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Created by BERVIS

7600 SW 57TH AVE #300, FL 33143

Tel 305-740-7292

LFSF is registered with the Department of Agriculture. Our Registration Number: CH53658. A copy of the official Registration and Financial Information may be obtained from the division of Consumer Services by calling Toll-Free within the state. Registration does not imply endorsement, approval, or recommendation by the state. FDACS's toll-free number is 

1-800-HELP-FLA (435-7352).

WHAT IS LYMPHEDEMA

Lymphedema is the swelling of a body part caused by the abnormal accumulation of lymph fluid. It is a chronic and progressive condition that continues to worsen over time when left untreated.

The Lymphatic system consists of lymph vessels, ducts, and nodes. It's role is to filter the lymph fluid waste products such as bacteria and toxins. Additionally, it stores and produces white blood cells that are vital in fighting infections. 

The surgical removal of  lymph nodes due to different types of cancers such as throat cancer, breast cancer, prostate cancer, melanoma, and many others followed by radiation, may lead to an abnormal swelling of the affected area. 

 

 

 

 

 

 

 

 

 

 

 

 

WHAT TO LOOK FOR

Let your Doctor know if you experience any of these symptoms in the affected area:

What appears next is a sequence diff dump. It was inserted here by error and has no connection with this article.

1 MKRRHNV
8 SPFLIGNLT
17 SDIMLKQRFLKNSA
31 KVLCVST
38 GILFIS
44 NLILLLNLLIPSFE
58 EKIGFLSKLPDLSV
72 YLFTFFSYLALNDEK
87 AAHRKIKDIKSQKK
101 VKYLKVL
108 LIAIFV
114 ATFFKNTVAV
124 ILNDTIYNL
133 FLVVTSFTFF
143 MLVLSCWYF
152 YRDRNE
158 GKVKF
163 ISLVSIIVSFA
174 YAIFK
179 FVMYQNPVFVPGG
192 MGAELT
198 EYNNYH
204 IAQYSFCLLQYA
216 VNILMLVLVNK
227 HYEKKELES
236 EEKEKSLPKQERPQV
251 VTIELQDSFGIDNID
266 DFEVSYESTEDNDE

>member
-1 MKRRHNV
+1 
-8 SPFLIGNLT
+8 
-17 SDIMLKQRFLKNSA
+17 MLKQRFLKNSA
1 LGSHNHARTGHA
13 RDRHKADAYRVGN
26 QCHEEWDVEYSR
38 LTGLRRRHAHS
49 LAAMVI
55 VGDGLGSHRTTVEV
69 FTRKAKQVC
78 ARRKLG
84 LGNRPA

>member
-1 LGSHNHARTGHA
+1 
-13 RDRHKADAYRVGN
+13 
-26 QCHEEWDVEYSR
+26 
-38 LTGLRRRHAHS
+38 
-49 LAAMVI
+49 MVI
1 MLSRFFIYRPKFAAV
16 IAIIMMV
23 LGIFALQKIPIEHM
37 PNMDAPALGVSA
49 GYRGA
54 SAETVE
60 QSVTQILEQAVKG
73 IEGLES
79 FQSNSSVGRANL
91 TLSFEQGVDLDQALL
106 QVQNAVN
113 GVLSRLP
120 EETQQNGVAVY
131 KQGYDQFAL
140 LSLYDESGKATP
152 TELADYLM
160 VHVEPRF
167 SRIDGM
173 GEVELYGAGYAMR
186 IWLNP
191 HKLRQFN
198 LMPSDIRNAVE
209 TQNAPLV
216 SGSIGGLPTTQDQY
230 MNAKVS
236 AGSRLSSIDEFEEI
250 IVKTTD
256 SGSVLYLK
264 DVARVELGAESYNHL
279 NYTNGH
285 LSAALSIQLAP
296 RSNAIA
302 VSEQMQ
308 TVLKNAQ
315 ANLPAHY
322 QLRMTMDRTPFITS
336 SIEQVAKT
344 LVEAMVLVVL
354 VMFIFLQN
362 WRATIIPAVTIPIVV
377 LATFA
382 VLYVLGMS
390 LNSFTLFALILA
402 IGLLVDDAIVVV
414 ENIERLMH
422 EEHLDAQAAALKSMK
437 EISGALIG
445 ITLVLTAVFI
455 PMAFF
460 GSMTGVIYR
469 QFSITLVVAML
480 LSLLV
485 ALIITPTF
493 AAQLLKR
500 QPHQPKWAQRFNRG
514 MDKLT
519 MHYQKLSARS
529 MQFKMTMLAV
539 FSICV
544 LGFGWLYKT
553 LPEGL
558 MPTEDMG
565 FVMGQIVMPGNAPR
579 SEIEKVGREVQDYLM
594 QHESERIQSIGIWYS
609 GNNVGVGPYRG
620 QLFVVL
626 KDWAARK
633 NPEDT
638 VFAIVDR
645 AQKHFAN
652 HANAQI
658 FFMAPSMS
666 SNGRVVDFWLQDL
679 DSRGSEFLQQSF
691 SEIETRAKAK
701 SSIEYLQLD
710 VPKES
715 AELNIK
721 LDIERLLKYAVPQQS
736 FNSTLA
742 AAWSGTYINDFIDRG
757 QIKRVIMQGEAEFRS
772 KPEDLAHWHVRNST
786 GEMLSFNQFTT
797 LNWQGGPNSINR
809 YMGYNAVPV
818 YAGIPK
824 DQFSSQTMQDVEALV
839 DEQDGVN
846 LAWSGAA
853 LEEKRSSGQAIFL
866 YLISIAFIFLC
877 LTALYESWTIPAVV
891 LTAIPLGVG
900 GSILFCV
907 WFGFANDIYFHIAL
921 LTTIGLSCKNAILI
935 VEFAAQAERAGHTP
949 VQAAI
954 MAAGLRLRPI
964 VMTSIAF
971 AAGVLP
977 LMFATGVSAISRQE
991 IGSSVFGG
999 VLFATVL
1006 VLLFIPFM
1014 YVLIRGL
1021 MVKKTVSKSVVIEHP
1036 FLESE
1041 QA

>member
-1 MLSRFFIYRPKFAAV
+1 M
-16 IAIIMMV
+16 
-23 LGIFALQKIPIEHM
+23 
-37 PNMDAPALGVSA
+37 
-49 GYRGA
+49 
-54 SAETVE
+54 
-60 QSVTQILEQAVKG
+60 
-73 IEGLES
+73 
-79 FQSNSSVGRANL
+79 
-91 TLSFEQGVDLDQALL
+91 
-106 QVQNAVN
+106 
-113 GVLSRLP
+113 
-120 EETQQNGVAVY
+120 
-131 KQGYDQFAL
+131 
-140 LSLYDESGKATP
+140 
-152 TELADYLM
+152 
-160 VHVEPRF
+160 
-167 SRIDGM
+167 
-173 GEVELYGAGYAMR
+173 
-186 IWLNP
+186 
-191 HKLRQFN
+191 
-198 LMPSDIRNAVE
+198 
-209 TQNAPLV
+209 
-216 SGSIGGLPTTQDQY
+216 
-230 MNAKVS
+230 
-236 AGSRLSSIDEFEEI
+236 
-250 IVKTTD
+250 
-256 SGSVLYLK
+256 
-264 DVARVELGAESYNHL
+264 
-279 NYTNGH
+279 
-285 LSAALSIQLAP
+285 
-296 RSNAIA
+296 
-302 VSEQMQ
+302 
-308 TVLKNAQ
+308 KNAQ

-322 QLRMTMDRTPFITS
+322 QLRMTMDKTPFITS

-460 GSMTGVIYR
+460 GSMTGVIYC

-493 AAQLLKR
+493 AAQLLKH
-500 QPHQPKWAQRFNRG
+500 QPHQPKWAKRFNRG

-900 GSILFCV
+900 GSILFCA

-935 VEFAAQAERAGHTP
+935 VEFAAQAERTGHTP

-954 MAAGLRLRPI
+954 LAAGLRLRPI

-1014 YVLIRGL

• A heavy feeling.

  • A tight sensation.

  • Swelling of the affected body part.

  • Decreased flexibility.

  • Shirt/pant sleeves or jewelry that feel tight.

  • Skin that may "pit" with your finger pressure.

WHO IS AT RISK?

Those who have had lymph nodes removed or have undergone radiation therapy are at risk of lymphedema. It can occur weeks after surgery, within a few months or even years after treatment. Following precautions recommended by a physical/lymphedema therapist may reduce the risk of getting lymphedema.

STAGES OF LYMPHEDEMA

STAGE 0

This stage is also known as a Subclinical, or Pre-Stage of lymphedema. In this stage patients have undergone surgery (or had trauma) involving the lymphatic system and have not experienced lymphedema but are at high risk due to their medical history.

STAGE 1

Known as the Reversible Stage, it is characterized by mild swelling, specially by the end of the day. It may reside with rest and elevation. 

MLD and a compression sleeve is recommended to prevent progression to a Stage 2.

STAGE 2

Known as Spontaneously  Irreversible,  a progression from stage 1, fluid does not go away with rest nor elevation. This stage may require MLD and bandaging to reduce swelling and prevent fibrosis.

STAGE 3

Also known as Lymphostatic Elephantiasis, typical for this stage is an increase in volume of the affected area with hardened tissue, firmness, skin alterations, cysts, infections, and even papillomas. Even though condition is very advanced, treatment is available for this stage.

RESOURCES                      American Cancer Society                    National Cancer Institute                    National Lymphedema Network